DR and Public Dealer Groups

In today’s post, subtitled, “the good, the bad, and the ugly,” we look at where the Big Six public dealer groups stand on Digital Retail.  Some of them get it, some of them don’t, and others have missed the point.

“Once they start the process online, customers tend to buy a car at a much higher rate than … walking into our showroom” – Daryl Kenningham, Group 1

It’s not essential to spin up a distinct site, though many have taken this approach.  It’s a clever way to get in the same space as Carvana.  Thus, we have new brands Driveway, Clicklane, and Acceleride.  For example, you can enter Group 1’s DR process from either Acceleride or the Group 1 site. 

  • Penske – Penske started experimenting with DR way back in 2015 and something called Preferred Purchase.  Today, it’s still called Preferred Purchase, but it’s the DDC Accelerate system.
  • Group 1 – GP1 recently (2019) launched a Roadster implementation called Acceleride.  It is now selling more than 1,000 units per month, including new cars.  This is the top initiative in their investor deck, clearly showing management attention.
  • Asbury – Asbury was also an early adopter, starting with Drive (2016) and now their own Clicklane offering.  By my count, this is their third experiment – exactly what you want to see with digital transformation.
  • Lithia – Lithia has a branded DR site called Driveway which, unfortunately, requires users to create an account before entering the process.  As I wrote in Design Concepts for Online Car Buying, you don’t create an account until the customer is ready to save a deal.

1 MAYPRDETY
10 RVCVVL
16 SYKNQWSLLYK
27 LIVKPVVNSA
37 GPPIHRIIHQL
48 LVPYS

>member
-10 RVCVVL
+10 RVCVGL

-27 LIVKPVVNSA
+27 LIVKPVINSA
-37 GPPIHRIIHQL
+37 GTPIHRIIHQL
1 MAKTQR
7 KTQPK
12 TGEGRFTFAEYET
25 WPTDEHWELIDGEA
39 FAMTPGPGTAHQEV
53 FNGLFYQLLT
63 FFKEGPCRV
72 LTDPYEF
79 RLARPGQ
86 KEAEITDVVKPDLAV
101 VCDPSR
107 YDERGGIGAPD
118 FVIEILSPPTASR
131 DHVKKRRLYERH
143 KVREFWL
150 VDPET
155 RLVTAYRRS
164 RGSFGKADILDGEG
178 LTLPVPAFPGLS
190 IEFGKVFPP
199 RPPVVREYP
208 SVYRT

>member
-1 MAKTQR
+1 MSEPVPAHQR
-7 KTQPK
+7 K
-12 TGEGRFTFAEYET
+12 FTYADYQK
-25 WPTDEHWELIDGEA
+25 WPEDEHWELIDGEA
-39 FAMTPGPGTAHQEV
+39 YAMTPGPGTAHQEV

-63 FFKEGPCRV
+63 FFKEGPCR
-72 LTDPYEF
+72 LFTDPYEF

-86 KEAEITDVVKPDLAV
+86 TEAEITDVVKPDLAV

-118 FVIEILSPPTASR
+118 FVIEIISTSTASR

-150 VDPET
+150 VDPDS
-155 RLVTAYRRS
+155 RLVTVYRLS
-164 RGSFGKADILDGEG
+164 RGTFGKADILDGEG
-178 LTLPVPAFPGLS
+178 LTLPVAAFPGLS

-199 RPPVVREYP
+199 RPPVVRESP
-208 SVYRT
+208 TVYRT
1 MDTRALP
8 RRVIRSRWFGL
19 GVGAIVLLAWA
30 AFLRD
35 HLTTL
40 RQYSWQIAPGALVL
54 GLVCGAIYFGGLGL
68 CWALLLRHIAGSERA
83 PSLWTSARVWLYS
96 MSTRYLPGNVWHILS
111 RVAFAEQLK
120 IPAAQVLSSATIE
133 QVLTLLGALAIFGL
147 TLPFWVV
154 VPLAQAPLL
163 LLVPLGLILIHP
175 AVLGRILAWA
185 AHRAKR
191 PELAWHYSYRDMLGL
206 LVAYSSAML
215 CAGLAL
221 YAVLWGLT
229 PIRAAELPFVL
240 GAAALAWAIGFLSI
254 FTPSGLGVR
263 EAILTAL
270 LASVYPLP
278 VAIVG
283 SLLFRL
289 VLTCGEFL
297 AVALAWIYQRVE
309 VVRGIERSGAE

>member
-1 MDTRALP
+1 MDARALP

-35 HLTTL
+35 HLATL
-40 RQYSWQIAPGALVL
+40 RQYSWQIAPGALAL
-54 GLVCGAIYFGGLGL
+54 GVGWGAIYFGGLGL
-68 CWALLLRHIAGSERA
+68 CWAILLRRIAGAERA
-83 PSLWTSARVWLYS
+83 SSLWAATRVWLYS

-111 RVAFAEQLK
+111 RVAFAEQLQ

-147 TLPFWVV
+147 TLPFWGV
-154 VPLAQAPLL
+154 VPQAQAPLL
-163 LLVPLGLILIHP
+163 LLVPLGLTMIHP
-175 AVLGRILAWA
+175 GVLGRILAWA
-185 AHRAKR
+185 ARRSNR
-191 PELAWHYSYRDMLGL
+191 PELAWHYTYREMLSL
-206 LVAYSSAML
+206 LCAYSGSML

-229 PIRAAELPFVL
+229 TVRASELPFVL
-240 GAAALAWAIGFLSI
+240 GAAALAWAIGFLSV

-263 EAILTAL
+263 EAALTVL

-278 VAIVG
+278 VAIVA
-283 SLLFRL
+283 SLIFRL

• AutoNation – AutoNation has made strategic investments in DR vendors like Vroom, and launched its own AutoNation Express in 2014.  As with Driveway, step one is a lead form.
  • Sonic – Sonic announced a plan to use Darwin but, alas, there is still no sign of DR on either the Sonic or EchoPark site.  Maybe the new eCommerce team will fix that. 

I can understand why new-car dealers might want to start with a lead form.  New cars are commodities, and vulnerable to price shopping.  This is where used-car dealers CarMax and Carvana have an advantage.  Otherwise, DR requires a strong commitment to price transparency.

Digital Retail is synergistic with modern sales practices, like one-touch and hybrid teams.  Sonic is the leader here, and has the highest used-car ratio, so you would expect them to have an edge.

Finally, it’s hard to sell protection products online.  Groups with growing DR penetration are likely to see reduced PVR.  This has long been a knock against Carvana.  Experts agree that the solution here is an AI-based “recommender.” 

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